HOUSTON, Dec. 7, 2004 -- New research at Rice University is allowing biochemists to understand a key hierarchy of protein interactions that occurs in DNA replication, showing for the first time how a key protein "trumps" its rivals and shuts down cell division while DNA repairs take place.
The work, sponsored by the American Cancer Society, appears in the Dec. 8 issue of the journal Structure. It could aid drug makers in designing targeted therapies that block cancer cells from multiplying.
"All cancers are marked by some form of DNA replication gone awry, so a basic understanding of DNA replication is of paramount importance to those designing cancer-fighting drugs," said lead author Yousif Shamoo, assistant professor of biochemistry and cell biology. "In addition, almost every form of life – including bacteria – use a variant of the protein that we studied, and we believe the work may also aid drug makers who are developing new forms of antibiotics."
In the study, Shamoo and graduate student John Bruning used x-ray crystallography and isothermal titration calorimetry to determine the structures of two variants of a protein called Human Proliferating Cellular Nuclear Antigen, or PCNA.
PCNA is a member of the "sliding clamp" family of proteins, which are so-named because of their unique shape and function. Sliding clamps are ring-shaped proteins that slide along strands of DNA. DNA is fed through the hole in the center, and the PCNA acts as a docking mechanism for other proteins that need to interact with the DNA to make repairs or copies or to take part in other genetically regulated tasks. Genes that code for sliding clamp proteins are present in all forms of life except for some viruses.
In humans, at least a dozen proteins are known to dock with PCNA. Each of them docks with PCNA by inserting a kind of key known as a PCNA-interacting protein, or "PIP-box," which binds chemically to the PCNA and holds the docked protein on the DNA strand.
"Each protein that binds with PCNA has its own version of the key, but all the keys fit into the same lock," said Shamoo. "There is a hierarchy among the PIP-box proteins, with some winning out and trumping others before they get a chance to bind. By deciphering the structure of two of these keys, while they were in the lock, we were able to determine their binding energies and find out how the strongest key -- the trump card -- blocks the others and shuts down DNA replication."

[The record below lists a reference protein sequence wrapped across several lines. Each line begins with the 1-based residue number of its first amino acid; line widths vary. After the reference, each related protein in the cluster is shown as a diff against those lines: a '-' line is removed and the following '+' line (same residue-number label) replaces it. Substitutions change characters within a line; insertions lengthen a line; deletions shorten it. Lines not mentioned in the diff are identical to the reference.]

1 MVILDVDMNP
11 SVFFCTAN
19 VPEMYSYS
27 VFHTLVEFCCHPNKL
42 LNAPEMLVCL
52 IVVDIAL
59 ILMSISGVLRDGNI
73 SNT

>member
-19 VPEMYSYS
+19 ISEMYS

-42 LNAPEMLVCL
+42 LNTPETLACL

The structure of PCNA containing the trump key, the PIP-box from a cell regulatory protein called p21, was solved by researchers at the Rockefeller University. P21 is important because it is produced by cells with damaged DNA. In healthy cells, p21 binds strongly with PCNA to prevent the cells from making copies of DNA until the genetic damage is repaired.
Shamoo and Bruning solved the structure of PCNA containing two other forms of PIP-box keys, both of which are involved in DNA replication. By comparing the chemical structure of the weaker keys against the stronger p21 key, they were able to determine how p21 optimizes its connection to PCNA.
If drug makers can replicate p21's strategy in targeted cancer-fighting compounds, they could attack cancer cells' ability to reproduce at the most basic level.
"The sliding clamp protein that's used by bacteria has the same function as PCNA in humans, but the keys for bacteria are very different from those in humans," said Bruning. "If bacteria use a similar hierarchy to access to their PCNA, it might be possible to design an antibiotic that plays the bacterial trump card without affecting human cells at all."
The research was funded by the American Cancer Society, the Welch Foundation and the Houston Area Molecular Biophysics Program.
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